I recently came across an article by Dave Makela from The Sudbury Star, titled Character is revealed more by a loss than a win, which really struck a chord with me. The title alone builds my interest as it comes from a core belief I have, that
who we really are, our character, along with what really can be accomplished, is demonstrated most when we have faced some type of adversity―a loss―as the article so aptly points out.
Think about it this way, when an athlete or team wins, it supports the idea that what they have been doing at practice was sufficient. That the work/effort put in and strategies used were appropriate for the task at hand―defeating their opponent.
Yet, has it taught the lesson of what it takes to reach one’s potential? Were the efforts put in the kind that push the edge of the envelope, creating opportunities beyond what is seen just on game day? And taking it a step beyond the referenced article above, does this win test our character by putting one in a position where they must reevaluate where they are now compared to where they want to be? Basically, what’s the next step, where is the direction?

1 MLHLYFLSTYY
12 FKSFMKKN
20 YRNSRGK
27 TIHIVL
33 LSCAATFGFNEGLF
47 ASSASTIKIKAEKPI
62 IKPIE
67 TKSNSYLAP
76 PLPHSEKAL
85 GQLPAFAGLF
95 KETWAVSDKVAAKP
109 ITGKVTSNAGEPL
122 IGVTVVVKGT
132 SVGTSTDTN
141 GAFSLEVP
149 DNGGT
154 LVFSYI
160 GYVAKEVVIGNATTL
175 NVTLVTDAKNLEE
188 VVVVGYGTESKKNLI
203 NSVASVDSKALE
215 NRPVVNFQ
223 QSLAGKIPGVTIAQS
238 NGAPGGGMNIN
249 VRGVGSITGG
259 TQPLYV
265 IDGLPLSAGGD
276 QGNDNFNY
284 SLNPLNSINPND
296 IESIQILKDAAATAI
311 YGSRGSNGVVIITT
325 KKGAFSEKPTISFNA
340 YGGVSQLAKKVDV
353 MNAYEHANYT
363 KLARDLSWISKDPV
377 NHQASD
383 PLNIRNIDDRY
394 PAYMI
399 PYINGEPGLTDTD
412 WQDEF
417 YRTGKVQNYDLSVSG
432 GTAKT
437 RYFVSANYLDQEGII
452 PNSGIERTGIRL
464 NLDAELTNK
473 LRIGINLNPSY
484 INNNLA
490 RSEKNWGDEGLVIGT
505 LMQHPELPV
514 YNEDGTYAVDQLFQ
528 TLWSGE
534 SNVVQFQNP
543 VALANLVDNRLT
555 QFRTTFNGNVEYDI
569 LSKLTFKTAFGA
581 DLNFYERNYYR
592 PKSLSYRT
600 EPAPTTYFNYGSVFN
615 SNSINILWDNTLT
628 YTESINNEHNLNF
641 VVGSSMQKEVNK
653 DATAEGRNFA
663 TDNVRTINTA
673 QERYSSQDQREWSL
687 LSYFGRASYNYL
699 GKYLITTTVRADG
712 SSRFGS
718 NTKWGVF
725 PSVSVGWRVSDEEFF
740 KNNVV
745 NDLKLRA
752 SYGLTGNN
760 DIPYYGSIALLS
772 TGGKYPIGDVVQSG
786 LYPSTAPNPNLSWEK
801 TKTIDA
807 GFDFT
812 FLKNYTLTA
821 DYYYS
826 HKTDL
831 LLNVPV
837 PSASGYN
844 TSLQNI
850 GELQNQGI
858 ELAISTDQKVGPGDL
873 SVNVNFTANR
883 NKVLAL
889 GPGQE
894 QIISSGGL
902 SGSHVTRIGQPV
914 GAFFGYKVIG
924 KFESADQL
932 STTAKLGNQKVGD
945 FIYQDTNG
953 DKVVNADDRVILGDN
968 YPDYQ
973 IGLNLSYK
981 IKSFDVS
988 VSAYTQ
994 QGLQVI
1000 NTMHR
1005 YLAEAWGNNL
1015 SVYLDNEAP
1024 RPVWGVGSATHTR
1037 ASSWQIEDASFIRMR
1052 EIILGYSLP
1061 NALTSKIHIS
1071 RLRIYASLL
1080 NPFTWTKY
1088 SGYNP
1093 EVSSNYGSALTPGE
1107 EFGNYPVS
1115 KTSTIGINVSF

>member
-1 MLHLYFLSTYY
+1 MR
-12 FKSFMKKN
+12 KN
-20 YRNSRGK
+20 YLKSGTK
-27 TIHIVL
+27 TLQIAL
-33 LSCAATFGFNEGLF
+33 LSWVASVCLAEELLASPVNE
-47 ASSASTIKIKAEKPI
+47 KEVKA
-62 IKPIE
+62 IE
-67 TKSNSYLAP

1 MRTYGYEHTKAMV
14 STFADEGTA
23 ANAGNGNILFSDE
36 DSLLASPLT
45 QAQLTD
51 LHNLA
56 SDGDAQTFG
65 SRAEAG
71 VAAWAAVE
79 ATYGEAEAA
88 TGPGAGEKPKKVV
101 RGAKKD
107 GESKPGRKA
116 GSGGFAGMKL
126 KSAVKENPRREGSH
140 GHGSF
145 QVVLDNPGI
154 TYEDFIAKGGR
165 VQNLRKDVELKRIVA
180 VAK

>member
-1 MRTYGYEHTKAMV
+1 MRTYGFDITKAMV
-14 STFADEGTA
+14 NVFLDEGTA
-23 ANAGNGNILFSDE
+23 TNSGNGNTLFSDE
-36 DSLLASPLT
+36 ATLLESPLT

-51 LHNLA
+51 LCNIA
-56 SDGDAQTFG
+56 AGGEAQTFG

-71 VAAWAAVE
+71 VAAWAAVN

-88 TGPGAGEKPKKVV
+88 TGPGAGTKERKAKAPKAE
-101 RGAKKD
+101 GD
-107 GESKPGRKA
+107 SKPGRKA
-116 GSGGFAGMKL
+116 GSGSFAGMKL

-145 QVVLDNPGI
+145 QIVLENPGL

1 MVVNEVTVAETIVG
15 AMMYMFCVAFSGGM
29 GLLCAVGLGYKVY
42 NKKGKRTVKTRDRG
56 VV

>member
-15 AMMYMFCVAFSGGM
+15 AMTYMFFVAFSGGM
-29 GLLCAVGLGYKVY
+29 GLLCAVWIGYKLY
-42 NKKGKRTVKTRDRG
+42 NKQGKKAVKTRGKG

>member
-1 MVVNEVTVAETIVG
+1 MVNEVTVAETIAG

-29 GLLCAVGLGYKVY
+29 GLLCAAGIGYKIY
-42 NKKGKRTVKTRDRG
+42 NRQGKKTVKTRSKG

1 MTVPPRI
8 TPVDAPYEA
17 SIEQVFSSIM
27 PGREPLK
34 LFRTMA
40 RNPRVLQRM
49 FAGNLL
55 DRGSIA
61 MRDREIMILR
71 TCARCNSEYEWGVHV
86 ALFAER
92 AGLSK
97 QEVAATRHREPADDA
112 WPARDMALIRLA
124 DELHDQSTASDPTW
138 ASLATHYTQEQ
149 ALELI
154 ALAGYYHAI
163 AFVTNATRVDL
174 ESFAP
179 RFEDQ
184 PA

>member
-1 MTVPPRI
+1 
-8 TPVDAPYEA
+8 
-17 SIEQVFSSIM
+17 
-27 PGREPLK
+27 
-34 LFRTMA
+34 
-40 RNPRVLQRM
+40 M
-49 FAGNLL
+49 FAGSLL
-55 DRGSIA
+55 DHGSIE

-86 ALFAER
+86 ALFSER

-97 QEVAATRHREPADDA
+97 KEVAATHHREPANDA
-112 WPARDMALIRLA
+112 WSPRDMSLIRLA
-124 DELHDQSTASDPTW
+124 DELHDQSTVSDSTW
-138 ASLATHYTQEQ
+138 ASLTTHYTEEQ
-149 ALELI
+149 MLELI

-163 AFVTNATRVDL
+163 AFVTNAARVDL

I am a firm believer in this statement from Makela’s piece:
“A player absolutely has to face adversity at some point in his career to fully enjoy the accolades that can come with winning.”
To me the inference is crystal clear; you can’t become the best you can be without experiencing failure along the way. Without failure, there is no clear course to travel. It’s what motivates the best to reach beyond normal limitations, to test one’s metal, to see what it is our actions can do to change the current condition.
Failure, it teaches as well as tests.
Bringing it back to the whole point of Dave’s piece, failure not only reveals our character but also gives us an opportunity to build on it, strengthen it into an insurmountable force, based on the choices we make after said failure. Yes, “the old adage is unequivocally true: how a player reacts when he loses tells us so much more about his character, about his respect for the game and his opponents, than how he reacts when he wins.”
You will get no argument from me Dave, for that saying I quoted from your piece above…it’s certainly based in fact.